# Four fair coins are tossed,what is the probability of at least getting two heads?

Four fair coins are tossed,what is the probability of at least getting two heads? How can I find the probability without drawing out all the results ?

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This probably should have a homework tag. –  Dilip Sarwate Jan 7 '13 at 16:20

Use a binomial distribution. The probability of $k$ successes in $n$ trials, where the probability of success is $p$ is:

$$\binom{n}{k} p^k (1-p)^{n-k}$$

Here, $p=1/2$, $n=4$, and we sum $k=2$, $k=3$, and $k=4$:

$$P = \left [ \binom{4}{2} + \binom{4}{3} + \binom{4}{4} \right ] (1/2)^4 = \frac{6+4+1}{16} = \frac{11}{16}$$

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Here's one way:

Let $A$ be the event that there are at least two heads and $B$ be the event that there are at least two tails.

Note that:

$\ \ \$1) By symmetry, $P(A)=P(B)$.

and

$\ \ \$2) $P(A\cup B)=1$.

So $$1=P(A\cup B)=P(A)+P(B)-P(A\cap B)=2P(A)-P(A\cap B);$$ thus $$P(A)=\textstyle{1\over2}\bigl(1+P(A\cap B)\bigr).$$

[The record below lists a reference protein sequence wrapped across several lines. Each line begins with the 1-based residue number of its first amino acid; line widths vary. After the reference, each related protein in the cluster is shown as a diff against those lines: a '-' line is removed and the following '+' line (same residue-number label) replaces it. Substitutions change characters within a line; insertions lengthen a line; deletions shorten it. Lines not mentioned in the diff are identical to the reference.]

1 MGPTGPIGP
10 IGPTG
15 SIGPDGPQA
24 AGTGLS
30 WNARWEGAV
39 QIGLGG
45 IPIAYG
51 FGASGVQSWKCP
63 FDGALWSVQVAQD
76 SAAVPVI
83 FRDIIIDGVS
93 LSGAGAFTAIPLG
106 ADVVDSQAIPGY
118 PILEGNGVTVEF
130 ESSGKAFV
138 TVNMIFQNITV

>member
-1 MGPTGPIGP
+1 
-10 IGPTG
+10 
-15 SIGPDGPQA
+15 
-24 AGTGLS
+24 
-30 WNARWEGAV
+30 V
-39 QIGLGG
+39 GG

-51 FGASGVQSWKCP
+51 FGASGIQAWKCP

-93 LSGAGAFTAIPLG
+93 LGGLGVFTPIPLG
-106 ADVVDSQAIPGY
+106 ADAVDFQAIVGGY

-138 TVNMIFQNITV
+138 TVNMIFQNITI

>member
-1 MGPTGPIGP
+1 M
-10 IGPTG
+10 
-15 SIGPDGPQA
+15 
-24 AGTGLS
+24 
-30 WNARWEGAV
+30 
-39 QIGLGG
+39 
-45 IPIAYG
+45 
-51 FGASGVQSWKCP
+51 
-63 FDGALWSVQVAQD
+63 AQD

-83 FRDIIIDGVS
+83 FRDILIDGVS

So now, you need only find $P(A\cap B)$, which is the probability that there are exactly two heads. This probability is $6/16$.

But, in my opinion, it's just as easy to "draw out all the possibilities".

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I wonder why someone downvoted this correct and novel answer ...... –  Macro Jan 7 '13 at 15:46
I think it is clever and original, but it is also not all that instructive as it only covers situations in which the symmetry exists. –  Ron Gordon Jan 7 '13 at 16:20
+1 Very nice indeed! –  Dilip Sarwate Jan 7 '13 at 16:21

A -> Probability of getting atleast two heads.

P(A) = 1-Probability of getting only one head - probability of getting no heads

Probability of getting only one head = P(getting head only on the first coin + getting head only on the second coin+getting head only on the third coin+getting head only on the fourth coin) =

4*(1/2)$^4$ = 1/4

Prob of getting no heads = (1/2)$^4$ = 1/16

So,

P(A) = 1 - (1/4) -(1/16) = 11/16

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